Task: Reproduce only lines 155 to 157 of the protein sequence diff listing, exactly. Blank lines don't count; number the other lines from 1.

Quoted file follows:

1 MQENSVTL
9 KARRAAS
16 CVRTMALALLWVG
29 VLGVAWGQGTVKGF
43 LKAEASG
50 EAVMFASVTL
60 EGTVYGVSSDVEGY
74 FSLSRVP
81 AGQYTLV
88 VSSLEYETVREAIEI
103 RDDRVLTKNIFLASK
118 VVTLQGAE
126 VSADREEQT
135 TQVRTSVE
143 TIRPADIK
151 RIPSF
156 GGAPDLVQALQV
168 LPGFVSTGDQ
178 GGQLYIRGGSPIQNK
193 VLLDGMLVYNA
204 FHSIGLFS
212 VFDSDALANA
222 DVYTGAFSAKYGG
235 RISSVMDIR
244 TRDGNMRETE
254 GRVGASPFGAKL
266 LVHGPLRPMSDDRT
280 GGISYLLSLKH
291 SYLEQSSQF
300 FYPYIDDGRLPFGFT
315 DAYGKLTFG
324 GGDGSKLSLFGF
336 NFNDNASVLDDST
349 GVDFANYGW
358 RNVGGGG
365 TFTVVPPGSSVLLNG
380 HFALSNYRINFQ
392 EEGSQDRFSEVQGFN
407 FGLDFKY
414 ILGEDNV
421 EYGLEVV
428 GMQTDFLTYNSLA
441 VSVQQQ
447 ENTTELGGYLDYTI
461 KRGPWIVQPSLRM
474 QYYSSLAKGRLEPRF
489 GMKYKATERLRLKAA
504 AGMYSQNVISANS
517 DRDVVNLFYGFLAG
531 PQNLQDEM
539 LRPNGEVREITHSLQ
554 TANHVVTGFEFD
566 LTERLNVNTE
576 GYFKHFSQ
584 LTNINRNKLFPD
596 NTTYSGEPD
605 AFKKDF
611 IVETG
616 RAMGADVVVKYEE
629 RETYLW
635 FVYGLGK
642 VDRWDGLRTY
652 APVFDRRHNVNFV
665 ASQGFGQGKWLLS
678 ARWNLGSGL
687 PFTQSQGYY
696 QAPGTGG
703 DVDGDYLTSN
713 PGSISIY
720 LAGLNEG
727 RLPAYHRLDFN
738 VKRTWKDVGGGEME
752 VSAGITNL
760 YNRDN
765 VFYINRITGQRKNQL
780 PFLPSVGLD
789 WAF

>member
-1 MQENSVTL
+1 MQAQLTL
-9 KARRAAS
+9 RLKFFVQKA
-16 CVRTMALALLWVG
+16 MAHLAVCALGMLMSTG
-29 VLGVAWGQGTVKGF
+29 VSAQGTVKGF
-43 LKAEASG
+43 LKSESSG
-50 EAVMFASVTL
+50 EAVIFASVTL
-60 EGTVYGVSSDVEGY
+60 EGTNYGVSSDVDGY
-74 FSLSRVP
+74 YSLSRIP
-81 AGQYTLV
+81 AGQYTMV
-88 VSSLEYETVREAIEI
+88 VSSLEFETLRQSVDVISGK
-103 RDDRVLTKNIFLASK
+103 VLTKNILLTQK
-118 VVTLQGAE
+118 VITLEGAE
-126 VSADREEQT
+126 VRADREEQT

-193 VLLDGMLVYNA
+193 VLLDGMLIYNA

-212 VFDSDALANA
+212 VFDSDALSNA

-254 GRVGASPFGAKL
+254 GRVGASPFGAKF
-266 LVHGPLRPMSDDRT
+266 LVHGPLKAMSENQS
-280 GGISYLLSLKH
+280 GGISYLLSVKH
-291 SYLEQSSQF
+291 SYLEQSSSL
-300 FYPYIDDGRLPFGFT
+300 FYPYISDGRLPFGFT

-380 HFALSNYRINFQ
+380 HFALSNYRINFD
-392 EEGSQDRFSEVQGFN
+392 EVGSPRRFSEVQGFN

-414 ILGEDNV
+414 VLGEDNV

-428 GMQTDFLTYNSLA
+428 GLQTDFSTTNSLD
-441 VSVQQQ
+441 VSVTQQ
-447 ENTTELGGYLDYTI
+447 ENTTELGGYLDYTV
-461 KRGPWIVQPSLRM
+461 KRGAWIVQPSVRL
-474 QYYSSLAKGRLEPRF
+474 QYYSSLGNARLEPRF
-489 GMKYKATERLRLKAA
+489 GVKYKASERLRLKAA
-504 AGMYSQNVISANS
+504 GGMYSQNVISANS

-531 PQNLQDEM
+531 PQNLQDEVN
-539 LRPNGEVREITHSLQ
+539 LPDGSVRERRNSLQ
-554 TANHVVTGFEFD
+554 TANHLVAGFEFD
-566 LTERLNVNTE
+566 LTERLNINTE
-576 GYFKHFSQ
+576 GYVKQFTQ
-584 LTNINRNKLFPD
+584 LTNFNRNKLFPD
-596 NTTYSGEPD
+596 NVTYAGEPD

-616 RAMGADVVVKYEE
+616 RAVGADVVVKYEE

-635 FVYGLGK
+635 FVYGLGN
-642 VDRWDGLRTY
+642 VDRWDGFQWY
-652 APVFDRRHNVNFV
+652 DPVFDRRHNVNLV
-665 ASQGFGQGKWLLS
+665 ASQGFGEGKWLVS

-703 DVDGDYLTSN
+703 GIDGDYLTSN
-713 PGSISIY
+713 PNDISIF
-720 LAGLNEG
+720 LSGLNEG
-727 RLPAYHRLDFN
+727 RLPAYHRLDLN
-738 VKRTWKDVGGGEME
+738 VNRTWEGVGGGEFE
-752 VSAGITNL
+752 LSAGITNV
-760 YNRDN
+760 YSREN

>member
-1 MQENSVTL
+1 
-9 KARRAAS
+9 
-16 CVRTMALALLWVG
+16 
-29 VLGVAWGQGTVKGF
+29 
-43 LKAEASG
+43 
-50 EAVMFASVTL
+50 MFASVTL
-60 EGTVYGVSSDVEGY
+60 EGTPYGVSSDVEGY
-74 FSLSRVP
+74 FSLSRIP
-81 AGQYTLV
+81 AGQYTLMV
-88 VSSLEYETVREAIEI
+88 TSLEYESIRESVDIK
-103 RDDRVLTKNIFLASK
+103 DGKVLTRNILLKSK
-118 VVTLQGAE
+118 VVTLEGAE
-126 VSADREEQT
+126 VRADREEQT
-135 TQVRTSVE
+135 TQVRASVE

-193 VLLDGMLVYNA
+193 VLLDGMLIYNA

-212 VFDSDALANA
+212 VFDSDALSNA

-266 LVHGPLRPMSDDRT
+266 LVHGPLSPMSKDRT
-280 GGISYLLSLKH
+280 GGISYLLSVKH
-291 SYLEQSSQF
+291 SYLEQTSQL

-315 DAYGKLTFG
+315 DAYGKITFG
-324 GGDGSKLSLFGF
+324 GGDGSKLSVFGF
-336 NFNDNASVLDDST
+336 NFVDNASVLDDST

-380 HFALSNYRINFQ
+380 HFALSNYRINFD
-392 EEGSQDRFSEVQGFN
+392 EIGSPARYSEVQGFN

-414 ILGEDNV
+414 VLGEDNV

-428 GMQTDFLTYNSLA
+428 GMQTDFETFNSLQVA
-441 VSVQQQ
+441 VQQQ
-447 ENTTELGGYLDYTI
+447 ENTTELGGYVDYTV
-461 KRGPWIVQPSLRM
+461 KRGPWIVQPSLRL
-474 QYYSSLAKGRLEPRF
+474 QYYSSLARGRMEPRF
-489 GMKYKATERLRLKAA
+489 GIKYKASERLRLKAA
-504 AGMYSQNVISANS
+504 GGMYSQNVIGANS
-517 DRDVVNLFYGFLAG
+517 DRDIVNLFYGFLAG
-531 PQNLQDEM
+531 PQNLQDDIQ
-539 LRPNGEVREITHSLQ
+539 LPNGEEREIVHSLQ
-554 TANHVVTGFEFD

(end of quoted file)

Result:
-635 FVYGLGK
+635 FVYGLGN
-642 VDRWDGLRTY